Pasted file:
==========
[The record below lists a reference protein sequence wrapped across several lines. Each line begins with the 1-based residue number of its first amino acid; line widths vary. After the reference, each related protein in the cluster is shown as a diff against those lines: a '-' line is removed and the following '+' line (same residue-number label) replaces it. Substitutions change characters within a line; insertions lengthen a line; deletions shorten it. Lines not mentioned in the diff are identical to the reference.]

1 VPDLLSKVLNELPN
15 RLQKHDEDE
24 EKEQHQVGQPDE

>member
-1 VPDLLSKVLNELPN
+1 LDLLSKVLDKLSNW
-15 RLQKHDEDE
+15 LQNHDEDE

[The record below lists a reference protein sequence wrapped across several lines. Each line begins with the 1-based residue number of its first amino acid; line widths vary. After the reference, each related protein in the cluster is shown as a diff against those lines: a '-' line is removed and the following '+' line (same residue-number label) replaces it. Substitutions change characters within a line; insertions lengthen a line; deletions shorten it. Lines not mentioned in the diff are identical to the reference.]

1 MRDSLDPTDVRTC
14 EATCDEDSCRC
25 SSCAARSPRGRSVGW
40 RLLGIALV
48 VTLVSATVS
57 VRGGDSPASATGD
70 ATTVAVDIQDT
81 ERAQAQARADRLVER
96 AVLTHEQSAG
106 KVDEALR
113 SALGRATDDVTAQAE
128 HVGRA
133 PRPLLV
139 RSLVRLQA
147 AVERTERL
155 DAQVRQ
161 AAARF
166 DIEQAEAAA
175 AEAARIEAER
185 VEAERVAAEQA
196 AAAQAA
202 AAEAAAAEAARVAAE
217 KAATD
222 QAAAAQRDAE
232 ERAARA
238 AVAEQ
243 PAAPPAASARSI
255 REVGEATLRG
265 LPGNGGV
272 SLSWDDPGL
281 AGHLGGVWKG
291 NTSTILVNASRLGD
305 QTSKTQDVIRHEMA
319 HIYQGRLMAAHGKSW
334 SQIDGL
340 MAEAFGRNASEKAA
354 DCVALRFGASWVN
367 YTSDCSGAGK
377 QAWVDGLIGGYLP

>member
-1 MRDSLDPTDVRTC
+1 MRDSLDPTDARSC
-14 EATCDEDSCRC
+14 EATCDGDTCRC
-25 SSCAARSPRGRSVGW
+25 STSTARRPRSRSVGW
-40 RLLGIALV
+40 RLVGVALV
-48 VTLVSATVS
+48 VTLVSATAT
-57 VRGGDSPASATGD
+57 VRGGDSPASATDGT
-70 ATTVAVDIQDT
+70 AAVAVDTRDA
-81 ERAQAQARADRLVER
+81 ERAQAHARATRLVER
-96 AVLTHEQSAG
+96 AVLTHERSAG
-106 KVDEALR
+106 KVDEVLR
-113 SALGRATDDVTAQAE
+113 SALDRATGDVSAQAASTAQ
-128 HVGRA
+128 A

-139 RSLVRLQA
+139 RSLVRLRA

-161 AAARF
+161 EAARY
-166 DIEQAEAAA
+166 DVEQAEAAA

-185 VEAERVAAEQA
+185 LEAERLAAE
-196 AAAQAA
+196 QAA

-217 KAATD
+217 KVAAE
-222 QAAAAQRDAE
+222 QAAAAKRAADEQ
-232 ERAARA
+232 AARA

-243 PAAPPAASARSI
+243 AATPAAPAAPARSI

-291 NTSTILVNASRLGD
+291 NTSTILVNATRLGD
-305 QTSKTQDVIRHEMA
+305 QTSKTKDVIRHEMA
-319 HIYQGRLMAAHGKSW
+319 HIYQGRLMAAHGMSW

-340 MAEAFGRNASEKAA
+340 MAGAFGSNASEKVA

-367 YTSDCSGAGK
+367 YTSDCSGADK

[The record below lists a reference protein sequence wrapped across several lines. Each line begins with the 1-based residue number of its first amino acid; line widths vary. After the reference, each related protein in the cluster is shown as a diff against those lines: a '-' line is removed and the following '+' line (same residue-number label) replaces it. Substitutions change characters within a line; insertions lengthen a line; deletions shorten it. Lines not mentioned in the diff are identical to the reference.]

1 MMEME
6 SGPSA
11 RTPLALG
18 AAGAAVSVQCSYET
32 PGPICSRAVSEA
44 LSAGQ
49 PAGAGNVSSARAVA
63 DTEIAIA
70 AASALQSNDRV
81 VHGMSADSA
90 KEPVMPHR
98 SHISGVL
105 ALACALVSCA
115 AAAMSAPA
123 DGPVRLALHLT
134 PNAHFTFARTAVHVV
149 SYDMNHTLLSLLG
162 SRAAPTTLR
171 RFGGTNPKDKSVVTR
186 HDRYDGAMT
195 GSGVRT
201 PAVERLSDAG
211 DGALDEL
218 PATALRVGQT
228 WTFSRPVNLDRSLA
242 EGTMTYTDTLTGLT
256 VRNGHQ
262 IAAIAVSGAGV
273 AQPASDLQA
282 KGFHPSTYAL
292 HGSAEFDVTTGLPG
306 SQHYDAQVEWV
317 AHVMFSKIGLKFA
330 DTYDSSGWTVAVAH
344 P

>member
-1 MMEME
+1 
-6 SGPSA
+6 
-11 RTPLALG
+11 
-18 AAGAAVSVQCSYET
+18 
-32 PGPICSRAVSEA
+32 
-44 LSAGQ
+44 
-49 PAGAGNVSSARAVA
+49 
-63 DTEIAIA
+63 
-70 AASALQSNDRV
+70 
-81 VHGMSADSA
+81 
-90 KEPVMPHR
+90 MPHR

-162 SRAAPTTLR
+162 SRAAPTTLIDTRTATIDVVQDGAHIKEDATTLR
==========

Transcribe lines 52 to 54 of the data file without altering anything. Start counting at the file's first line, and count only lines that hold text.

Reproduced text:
+1 MRDSLDPTDARSC
-14 EATCDEDSCRC
+14 EATCDGDTCRC